1997's Men in Black is a perfect movie. Whether it's the chemistry of lead stars Will Smith and Tommy Lee Jones, the score by Danny Elfman or Barry Sonnenfeld's wonderful direction, MiB is pretty much the ultimate '90s blockbuster - a gloriously creative sci-fi comedy punctuated by a banging track from the king of summertime himself. The film grossed over a half-billion dollars at the box-office and spawned three sequels (two of them good), an animated series, games, and plenty of merchandise.
Cumulatively, the four MiB movies released to date have grossed over $1.9 billion (according to Box Office Mojo). So why does its production company and distributor, Sony Pictures, insist that the first movie made a loss?
Yes, even though it was made for a reported budget of $90 million, the first Men in Black is apparently yet to turn a profit - strangely, it would seem, to the benefit of the film's studio, Sony Pictures. In numerous ways, Men in Black being a loss-maker is beneficial to Sony, paying off when it comes to taxation and the payment of profit points to creatives involved with its production - one of whom has highlighted the issue repeatedly over the last few years.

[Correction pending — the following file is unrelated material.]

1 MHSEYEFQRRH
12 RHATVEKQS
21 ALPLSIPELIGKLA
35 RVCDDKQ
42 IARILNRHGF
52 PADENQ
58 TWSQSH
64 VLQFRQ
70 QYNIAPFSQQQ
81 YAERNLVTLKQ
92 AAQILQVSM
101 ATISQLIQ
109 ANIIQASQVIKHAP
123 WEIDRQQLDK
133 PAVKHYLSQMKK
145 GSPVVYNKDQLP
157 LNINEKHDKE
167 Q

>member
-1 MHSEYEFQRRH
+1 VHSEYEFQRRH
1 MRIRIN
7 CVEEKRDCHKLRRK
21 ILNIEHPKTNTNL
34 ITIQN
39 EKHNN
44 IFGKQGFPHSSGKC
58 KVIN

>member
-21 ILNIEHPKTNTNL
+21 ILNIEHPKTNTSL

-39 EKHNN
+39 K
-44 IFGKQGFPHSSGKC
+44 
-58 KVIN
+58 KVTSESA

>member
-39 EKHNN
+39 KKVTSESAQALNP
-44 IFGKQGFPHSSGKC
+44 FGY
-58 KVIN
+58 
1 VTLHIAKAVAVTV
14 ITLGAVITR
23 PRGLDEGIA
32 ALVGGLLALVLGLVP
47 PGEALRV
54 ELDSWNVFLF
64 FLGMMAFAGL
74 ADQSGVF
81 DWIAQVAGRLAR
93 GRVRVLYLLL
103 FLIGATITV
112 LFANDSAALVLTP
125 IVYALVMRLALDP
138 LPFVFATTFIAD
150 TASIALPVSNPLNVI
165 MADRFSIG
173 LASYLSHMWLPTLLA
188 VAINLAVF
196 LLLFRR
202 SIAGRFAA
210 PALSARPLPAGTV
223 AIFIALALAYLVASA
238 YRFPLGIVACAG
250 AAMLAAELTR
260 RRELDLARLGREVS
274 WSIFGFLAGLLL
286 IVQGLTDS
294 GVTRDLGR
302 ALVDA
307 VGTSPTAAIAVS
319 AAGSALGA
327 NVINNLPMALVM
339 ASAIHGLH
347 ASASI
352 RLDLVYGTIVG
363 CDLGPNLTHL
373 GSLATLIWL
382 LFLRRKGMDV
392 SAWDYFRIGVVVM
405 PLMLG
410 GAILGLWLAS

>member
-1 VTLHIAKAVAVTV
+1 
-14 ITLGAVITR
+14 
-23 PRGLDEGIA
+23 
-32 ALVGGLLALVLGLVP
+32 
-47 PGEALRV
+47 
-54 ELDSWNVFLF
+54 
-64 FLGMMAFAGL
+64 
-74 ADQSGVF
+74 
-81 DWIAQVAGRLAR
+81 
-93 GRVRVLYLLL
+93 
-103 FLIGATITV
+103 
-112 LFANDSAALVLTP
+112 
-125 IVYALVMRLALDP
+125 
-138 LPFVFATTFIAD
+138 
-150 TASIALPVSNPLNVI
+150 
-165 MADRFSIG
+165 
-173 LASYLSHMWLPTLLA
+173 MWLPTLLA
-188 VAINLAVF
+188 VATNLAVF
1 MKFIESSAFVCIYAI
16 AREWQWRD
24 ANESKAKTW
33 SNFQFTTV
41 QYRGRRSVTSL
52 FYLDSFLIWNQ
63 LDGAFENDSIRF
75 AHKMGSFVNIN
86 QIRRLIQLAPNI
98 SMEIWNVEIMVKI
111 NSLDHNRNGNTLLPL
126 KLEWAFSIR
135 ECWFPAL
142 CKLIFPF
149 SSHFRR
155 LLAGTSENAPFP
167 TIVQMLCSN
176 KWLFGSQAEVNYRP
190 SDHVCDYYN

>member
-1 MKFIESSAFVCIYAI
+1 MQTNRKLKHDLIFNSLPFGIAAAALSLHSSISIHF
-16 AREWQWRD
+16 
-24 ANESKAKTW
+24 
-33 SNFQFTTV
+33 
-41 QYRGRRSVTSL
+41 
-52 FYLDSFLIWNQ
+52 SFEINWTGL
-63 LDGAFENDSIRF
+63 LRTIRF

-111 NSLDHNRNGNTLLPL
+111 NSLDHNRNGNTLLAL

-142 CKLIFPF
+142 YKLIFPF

It shouldn't be controversial to say that writers are the backbone of the movie and television business. Without scripts, you don't have anything to shoot. Without writers, you get stuff like Transformers: Revenge of the Fallen. And yet, consistently, over the years, writers have been mistreated by the Hollywood studios - exploited, overworked, and undervalued. It's little wonder that fresh strikes are ongoing at the time of recording, with the Writers Guild of America fighting for fair and equitable treatment for generating the ideas that makes Hollywood its billions.